Peer-to-Peer (P2P) systems are decentralized, self-organizing distributed
systems that cooperate to exchange data. These systems have emerged as the
dominant consumer of residential Internet subscribers' bandwidth,
and are being increasingly used in many different application domains.
In the last few years, research on P2P systems has been quite intensive, and
has produced remarkable results in scalability, robustness, location,
distributed storage, and system measurements. Consequently, P2P systems
continue to evolve, differentiating today's state-of-the-art from
earlier instantiations such as Napster, KaZaA, Gnutella, and Morpheus.
The International Workshop on Hot Topics in Peer-to-Peer Systems (Hot-P2P),
aims to bring together researchers and practitioners,
from both industry and academia, in the fields of systems, networking, and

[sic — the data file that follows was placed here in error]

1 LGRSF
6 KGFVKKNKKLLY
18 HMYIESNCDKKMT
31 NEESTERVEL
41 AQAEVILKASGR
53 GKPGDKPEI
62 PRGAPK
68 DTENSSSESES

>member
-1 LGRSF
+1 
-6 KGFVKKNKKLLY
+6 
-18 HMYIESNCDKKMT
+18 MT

theory, and to represent an occasion to share latest research results and
ideas on P2P systems, thereby promoting research activities in this area.
Topics of interest include, but are not limited to:
- P2P applications and infrastructures
- Performance evaluation and workload characterization
- Trust and reputation in P2P systems
- Security and privacy in P2P systems
- Routing and fault-tolerance in P2P systems
- Resource discovery/management in P2P systems
- Network support for P2P systems
- Self-organization and self-management of P2P environments